Earlier this week, I did a bleak video for the CFR on the consequences of Congo’s just-concluded elections. If I were to do it today, it would be even bleaker. Both incumbent Joseph Kabila and chief rival Etienne Tshisekedi continue to claim to have won the November 2011 presidential elections, and neither shows any sign of backing down. Today in Kinshasa Tshisekedi’s party called for mass protests to “protect” his claimed victory, though there were no specifics as to time or venue. But, if and when it happens, there is likely to be considerable bloodshed. Outside the capital, it looks like Kabila’s faction is stepping up the repression. In the eastern cities of Bukavu and Goma, police stopped the opposition from marching and mayors banned all protests. In Lubumbashi, the presidential guard dispersion of a peaceful protest left many injured. Read more »
Africa in Transition signals the most important political, security, and social developments occurring in sub-Saharan Africa.
The interactive Nigeria Security Tracker documents and maps violence motivated by political, economic, or social grievances.
In The Hacked World Order, CFR Senior Fellow Adam Segal shows how governments use the web to wage war and spy on, coerce, and damage each other. More
Red Team provides an in-depth investigation into the work of red teams, revealing the best practices, most common pitfalls, and most effective applications of these modern-day devil's advocates. More
Through insightful analysis and engaging graphics, How America Stacks Up explores how the United States can keep pace with global economic competition. More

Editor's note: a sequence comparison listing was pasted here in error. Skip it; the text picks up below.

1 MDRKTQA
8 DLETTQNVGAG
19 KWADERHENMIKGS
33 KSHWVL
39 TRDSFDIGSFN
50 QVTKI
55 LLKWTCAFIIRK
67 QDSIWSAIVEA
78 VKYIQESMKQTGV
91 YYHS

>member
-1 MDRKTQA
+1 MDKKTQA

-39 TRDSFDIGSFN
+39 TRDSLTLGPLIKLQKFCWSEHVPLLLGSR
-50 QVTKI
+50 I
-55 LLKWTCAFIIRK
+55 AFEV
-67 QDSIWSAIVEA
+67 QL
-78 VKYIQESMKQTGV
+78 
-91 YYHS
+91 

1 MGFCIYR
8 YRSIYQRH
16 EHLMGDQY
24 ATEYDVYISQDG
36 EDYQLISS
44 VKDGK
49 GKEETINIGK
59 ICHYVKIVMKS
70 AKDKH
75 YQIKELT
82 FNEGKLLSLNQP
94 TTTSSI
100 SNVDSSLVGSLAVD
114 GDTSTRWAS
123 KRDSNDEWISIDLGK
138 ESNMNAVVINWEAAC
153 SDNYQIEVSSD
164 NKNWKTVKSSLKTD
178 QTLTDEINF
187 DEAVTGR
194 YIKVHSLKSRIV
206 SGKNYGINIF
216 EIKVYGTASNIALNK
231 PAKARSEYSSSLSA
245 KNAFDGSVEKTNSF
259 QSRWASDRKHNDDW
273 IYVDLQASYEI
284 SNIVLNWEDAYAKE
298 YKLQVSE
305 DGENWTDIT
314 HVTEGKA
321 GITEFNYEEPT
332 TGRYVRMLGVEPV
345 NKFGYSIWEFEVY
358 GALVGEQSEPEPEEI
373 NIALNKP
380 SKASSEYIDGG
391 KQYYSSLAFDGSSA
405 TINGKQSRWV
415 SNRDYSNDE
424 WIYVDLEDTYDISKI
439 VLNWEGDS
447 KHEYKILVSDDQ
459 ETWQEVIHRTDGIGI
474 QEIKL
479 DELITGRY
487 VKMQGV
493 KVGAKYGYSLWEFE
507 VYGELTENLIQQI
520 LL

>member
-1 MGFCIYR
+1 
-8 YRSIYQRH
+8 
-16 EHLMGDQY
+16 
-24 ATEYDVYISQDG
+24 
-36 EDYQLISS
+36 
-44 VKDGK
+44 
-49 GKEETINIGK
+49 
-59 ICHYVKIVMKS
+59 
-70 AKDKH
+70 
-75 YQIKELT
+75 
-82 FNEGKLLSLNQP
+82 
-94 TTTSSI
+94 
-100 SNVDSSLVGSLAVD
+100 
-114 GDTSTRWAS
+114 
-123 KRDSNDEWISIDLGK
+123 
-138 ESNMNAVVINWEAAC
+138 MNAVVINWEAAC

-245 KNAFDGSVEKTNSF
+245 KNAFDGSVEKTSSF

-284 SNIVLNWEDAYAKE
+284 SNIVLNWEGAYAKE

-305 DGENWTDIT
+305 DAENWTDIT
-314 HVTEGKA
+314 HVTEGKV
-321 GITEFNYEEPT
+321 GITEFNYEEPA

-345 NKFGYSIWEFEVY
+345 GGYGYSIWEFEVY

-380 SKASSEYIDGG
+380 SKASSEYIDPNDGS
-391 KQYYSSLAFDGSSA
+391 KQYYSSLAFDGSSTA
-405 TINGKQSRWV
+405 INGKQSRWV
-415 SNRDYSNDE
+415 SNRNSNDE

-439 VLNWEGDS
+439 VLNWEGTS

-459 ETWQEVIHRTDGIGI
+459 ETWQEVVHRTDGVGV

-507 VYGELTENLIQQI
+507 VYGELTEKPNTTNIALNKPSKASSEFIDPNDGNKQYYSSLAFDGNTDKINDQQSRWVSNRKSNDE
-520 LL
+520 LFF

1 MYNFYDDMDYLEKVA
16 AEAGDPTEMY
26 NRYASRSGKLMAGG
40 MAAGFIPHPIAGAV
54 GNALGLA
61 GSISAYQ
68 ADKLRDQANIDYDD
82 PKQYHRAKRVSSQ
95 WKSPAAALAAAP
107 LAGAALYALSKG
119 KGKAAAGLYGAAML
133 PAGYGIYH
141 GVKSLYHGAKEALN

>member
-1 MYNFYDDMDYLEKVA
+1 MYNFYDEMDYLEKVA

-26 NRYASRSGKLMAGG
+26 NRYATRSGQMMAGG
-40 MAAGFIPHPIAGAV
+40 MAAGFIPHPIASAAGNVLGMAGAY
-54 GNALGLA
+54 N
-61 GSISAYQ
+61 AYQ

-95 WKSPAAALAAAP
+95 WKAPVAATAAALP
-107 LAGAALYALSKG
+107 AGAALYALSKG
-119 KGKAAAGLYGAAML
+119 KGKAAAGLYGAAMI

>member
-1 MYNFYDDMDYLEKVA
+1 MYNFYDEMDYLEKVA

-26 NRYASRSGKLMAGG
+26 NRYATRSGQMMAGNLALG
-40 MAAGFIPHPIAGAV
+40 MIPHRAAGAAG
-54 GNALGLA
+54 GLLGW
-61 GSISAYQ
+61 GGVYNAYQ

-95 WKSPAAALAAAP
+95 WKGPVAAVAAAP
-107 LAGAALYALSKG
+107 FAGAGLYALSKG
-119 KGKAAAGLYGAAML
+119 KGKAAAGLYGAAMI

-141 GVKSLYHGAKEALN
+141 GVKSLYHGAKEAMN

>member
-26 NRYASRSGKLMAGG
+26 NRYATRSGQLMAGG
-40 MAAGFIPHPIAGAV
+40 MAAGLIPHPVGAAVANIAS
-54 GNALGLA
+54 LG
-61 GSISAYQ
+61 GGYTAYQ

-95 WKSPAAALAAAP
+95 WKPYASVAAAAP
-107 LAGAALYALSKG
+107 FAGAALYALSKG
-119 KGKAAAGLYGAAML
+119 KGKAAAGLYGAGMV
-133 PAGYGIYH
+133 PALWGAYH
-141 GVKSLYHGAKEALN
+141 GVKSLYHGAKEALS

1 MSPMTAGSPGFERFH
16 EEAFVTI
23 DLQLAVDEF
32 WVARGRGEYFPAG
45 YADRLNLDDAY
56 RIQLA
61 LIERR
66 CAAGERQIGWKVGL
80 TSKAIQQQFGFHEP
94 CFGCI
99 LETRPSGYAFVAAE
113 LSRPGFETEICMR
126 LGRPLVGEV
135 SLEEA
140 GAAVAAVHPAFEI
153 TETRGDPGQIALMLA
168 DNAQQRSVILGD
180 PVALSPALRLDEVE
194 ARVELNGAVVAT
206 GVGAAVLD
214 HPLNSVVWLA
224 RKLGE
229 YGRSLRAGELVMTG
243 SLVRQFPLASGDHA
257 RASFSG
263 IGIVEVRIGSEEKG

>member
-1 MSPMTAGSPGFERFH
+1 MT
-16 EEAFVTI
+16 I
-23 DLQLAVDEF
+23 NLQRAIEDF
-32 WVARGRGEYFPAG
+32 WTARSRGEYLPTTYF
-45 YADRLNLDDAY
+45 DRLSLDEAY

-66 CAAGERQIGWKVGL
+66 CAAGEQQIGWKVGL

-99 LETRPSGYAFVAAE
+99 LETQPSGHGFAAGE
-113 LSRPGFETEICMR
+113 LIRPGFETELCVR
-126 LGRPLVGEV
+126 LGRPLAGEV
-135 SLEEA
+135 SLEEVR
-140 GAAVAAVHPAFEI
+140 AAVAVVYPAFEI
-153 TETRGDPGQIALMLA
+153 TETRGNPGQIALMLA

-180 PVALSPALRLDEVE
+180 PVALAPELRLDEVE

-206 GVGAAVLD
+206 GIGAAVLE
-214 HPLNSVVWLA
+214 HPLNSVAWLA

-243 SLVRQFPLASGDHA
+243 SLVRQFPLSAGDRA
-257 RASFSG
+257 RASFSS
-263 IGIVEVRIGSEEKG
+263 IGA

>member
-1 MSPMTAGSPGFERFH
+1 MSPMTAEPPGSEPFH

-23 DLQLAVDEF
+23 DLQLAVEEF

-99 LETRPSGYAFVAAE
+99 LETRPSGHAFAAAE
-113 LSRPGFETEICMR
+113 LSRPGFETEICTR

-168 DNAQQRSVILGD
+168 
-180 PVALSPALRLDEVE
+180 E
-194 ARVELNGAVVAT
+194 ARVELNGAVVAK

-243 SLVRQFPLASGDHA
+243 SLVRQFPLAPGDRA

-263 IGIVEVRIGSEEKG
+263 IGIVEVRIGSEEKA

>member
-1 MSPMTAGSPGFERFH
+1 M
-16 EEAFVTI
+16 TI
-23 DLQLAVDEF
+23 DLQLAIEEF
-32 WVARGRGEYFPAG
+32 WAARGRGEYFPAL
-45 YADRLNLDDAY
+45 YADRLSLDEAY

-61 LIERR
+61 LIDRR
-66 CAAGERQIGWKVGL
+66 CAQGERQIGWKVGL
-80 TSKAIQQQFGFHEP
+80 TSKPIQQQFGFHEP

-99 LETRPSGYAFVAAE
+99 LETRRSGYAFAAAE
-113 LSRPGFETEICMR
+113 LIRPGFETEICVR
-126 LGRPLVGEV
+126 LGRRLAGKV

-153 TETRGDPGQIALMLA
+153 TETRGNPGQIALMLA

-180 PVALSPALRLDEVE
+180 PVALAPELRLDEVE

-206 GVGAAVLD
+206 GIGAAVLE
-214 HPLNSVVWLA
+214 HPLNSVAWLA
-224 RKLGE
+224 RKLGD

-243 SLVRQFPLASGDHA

India now matters to U.S. interests in virtually every dimension. This Independent Task Force report assesses the current situation in India and the U.S.-India relationship, and suggests a new model for partnership with a rising India.
Rates of heart disease, cancer, diabetes, and other noncommunicable diseases (NCDs) in low- and middle-income countries are increasing faster than in wealthier countries. The report outlines a plan for collective action on this growing epidemic.
This report asserts that elevating and prioritizing the U.S.-Canada-Mexico relationship offers the best opportunity for strengthening the United States and its place in the world.
Williams argues that the status quo for peace operations in untenable and that greater U.S. involvement is necessary to enhance the quality and success of peacekeeping missions.
The authors argue that the United States has responded inadequately to the rise of Chinese power and recommend placing less strategic emphasis on the goal of integrating China into the international system and more on balancing China's rise.
Campbell evaluates the implications of the Boko Haram insurgency and recommends that the United States support Nigerian efforts to address the drivers of Boko Haram, such as poverty and corruption, and to foster stronger ties with Nigerian civil society.